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Bitsbox is a free website where kids ages 6-12 code apps for real devices (and learn how to program as they do!) Subscribers get boxes packed with new projects every month.


Kids play with Bitsbox by coding apps that work on real phones and tablets. You can think of Bitsbox as a two-part learning system:

The Bitsbox Website

The free Bitsbox website provides each kid with a virtual tablet that runs the apps they build. The tablet is on the left and their code is on the right. To run an app on a real device, they scan the QR code on the computer screen. Zap! That’s all there is to it.

The Monthly Subscription Box

Bitsbox subscribers get a monthly box shipped to their home (or an emailed PDF file if they prefer). It’s filled with dozens of new app projects that re-ignite kids’ interest in coding every few weeks. Kids love getting physical stuff in the mail—Bitsbox uses that excitement to help them keep learning.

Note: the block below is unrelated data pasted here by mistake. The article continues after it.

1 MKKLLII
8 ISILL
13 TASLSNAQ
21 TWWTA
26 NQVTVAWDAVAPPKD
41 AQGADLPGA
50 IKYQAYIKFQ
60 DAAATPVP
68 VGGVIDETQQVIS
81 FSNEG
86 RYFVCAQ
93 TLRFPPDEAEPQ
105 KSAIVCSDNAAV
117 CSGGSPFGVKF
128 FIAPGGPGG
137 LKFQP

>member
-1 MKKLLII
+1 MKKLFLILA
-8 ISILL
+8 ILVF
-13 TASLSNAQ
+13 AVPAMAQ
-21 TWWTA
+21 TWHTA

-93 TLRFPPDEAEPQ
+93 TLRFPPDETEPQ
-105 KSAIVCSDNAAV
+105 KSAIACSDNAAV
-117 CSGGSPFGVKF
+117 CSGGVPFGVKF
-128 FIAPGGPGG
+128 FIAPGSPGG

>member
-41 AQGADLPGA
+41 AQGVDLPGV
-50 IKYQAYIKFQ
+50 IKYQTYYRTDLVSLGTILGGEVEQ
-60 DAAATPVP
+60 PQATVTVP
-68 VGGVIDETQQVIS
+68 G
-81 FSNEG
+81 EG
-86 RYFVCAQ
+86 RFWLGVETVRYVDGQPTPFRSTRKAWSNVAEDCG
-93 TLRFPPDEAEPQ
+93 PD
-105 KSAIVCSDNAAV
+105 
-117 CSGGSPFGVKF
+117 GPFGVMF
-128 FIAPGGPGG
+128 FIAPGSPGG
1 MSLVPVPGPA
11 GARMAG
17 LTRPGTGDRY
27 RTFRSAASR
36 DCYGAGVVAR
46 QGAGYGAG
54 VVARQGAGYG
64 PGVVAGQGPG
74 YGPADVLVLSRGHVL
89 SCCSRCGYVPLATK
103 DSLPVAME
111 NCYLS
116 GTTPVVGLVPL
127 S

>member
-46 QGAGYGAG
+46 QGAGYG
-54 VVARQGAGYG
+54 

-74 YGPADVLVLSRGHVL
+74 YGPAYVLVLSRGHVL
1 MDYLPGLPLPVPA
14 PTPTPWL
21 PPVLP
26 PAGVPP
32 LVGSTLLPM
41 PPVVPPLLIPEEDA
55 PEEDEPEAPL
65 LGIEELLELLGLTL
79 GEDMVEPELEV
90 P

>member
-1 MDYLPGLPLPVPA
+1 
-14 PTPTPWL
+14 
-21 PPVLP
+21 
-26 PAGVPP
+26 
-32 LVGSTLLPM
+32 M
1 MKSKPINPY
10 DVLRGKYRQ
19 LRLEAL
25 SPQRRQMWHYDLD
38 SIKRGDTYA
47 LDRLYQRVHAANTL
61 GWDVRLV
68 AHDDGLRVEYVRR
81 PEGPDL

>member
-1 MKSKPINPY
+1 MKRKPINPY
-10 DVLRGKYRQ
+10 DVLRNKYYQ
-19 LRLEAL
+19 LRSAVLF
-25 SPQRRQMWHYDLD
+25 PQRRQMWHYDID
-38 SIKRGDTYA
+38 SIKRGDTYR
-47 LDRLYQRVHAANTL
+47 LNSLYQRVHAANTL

That's Bitsbox: the coolness of coding real apps, fueled by getting presents in the mail.

We created Bitsbox for three reasons:

It’s never too early to start learning languages. If you want your kids to learn to code, the best time to start is when they’re little. Bitsbox is designed for kids as young as seven years old, though we’ve seen five-year-olds get the hang of it with help from their parents.

Writing real code is awesome. We love block-based tools like Scratch—they’re great for learning programming concepts and computational thinking. But eventually, there’s typing to be done, and it turns out that kids think it’s fun and grown-up to use the keyboard.

The enemy isn’t hard; the enemy is boringLearning to code takes time and practice. Sometimes it’s just plain hard. But that’s okay—we know kids are willing to work at learning hard things as long as they don’t get bored along the way. Bitsbox is all about providing piles of exciting new projects and delivering them in an exciting format: monthly surprise boxes that come in the mail.